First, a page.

Regional Director’s speech at the ‘Breaking the Barriers’ side-event on TB, co-hosted by Sri Lanka and WHO SEARO, at the 73rd session of the UN General Assembly

26 September 2018, New York, USA

Excellencies, distinguished dignitaries and partners, ladies and gentlemen,

I start with a simple but important fact: The WHO South-East Asia Region suffers disproportionately from TB.

Every year more than 650 000 people in our Region die from TB. More than four million develop it.

Over one-third of the world’s MDR-TB cases emerged from our Region – a trend that should concern us all given the regional and global risk MDR-TB entails.

The gravity of the situation can be measured by our Region’s treatment success rate for new and relapsed TB cases: It is only around 75%. For MDR-TB it is 50%. These are among the lowest success rates anywhere in the world.

But they do explain why our Region is home to more than half the world’s TB deaths, with mortality rates higher than anywhere else.

In acknowledging these facts, I also want to highlight another set of facts, which you may be aware of. And that is the drive and commitment the Region’s Member States have exhibited in recent years to End TB, and to do so by 2030 at the latest.

That drive and commitment began at a ministerial meeting in New Delhi in March 2017, where Member States issued the Delhi Call for Action. The Call for Action explicitly acknowledged the need for urgent and unprecedented efforts to turn the situation around.

At the same meeting I declared accelerating efforts to End TB by 2030 the Region’s eighth Flagship Priority, and guaranteed Member States WHO’s unflagging support in their efforts.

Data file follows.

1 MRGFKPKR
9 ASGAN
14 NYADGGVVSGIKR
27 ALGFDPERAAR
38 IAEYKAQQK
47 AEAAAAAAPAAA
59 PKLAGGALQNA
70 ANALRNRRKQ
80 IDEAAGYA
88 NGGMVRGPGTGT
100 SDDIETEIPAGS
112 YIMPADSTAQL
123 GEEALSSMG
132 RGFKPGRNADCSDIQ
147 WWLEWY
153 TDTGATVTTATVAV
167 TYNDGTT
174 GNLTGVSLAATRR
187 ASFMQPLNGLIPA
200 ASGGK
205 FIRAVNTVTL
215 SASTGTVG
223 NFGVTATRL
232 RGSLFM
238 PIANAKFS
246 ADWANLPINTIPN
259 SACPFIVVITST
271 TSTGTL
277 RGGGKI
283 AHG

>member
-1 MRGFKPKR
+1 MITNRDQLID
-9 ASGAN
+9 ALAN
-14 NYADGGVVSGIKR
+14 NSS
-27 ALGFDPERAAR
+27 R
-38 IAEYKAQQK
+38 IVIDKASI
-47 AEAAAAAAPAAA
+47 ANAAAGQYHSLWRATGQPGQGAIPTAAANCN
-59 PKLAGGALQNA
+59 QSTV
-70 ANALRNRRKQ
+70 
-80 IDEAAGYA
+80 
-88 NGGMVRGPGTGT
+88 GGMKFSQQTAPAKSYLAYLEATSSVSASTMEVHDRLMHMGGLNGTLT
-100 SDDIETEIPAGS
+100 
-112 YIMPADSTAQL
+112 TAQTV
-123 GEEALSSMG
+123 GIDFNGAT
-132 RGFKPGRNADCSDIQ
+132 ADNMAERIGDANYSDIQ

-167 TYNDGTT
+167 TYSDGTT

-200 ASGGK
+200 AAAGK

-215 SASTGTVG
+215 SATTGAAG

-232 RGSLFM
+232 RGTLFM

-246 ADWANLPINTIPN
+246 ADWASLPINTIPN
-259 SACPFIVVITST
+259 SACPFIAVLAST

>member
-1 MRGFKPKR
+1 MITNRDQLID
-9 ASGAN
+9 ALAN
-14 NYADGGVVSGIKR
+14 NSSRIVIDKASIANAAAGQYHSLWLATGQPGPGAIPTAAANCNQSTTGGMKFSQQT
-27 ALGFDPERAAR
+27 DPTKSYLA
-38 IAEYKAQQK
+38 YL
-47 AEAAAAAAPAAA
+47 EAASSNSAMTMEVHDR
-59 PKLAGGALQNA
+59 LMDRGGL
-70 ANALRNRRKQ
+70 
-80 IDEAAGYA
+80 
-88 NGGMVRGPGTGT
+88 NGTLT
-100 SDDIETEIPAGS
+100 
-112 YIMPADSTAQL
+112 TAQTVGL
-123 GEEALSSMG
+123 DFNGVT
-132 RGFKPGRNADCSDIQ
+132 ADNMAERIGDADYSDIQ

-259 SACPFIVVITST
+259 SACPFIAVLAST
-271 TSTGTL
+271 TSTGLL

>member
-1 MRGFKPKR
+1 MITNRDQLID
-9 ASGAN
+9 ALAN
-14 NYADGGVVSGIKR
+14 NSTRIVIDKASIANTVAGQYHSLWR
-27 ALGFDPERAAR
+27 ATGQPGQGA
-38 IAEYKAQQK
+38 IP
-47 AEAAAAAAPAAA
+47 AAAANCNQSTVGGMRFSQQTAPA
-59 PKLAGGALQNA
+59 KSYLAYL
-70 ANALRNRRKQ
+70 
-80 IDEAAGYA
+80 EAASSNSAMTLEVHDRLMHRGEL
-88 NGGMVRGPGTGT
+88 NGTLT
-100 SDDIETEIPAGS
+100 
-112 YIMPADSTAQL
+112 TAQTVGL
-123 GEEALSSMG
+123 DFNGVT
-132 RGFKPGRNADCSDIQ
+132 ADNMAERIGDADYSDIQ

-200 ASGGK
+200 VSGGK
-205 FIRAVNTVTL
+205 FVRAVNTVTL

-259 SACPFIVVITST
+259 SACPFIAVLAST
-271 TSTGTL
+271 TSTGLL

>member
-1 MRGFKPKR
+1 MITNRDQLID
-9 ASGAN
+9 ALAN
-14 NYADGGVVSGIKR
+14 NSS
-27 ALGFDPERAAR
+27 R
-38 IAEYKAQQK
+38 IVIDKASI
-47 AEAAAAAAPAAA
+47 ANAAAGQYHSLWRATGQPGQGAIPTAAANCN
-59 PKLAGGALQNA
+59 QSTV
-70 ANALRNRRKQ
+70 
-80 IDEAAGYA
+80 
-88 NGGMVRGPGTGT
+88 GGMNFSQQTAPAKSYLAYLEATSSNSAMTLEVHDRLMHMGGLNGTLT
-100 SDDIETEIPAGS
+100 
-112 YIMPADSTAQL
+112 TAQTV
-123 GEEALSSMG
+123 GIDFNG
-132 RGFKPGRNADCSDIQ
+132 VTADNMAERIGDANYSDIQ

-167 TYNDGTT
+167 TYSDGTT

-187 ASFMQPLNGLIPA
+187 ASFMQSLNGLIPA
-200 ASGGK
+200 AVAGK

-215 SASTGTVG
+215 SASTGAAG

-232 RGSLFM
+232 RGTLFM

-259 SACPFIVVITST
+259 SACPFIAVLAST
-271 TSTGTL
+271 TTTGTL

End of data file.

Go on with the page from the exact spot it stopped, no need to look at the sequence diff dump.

I am pleased to note that our momentum has continued. It continued with the participation of high-level delegations from our Region in Moscow in November 2017. And it continued in March of this year, at the high-level Delhi End TB summit.

At that summit progress since the previous year’s Call for Action was discussed and documented, while a Statement of Action was adopted. The Statement emphasized the need to hasten Region-wide progress, at the same time as providing ongoing leadership on the issue – precisely as we are today.

Which brings me to an important part of the discussion: financing. Even as domestic financing of TB programmes has increased across the Region, and in some cases even trebled, the estimated gap in investments for ending TB was more than USD 1.3 billion last year.

Delays in plugging this gap and matching Member State commitments will only compound the problem. They will also guarantee the need for greater investments in the future.

It pains me to say that in the 18 months that have passed since the Delhi Call for Action, international funding is yet to meet the Region’s needs.

But where there are gaps there is also opportunity. And there has never been a better time for development partners to support Member States and help translate our joint commitment into action.

I list three concrete ways this can be done.

First, since we know active case detection in high-risk groups is fundamental to ending TB, at least one country can make a joint road map that ensures missing cases are detected using diagnostic tools such as digital x-rays and genetic testing at the community level. I thank the Global Fund for their support in this regard.

Second, given the importance of managing latent TB infection, particularly in low prevalence countries, a time-bound action plan to cover all groups at risk of developing TB should be developed, especially to ensure last-mile challenges are overcome. I thank Stop TB Partnership for their unflagging efforts.

And third, all partners together can support the supply of first-line drugs via south-south cooperation, precisely as India has committed to doing. This will dramatically affect the chances of each of the Region’s Member States to achieve their goal and End TB for good by 2030.

As the Regional Director for WHO South-East Asia, I am committed to ensuring this happens. Indeed, as a Regional Office we are committed to supporting Member States achieve their ambition; realize each of our Flagship Priorities; and continue to foster the game-changing momentum we have developed to make TB history and end its menace once and for all.

Thank you very much.

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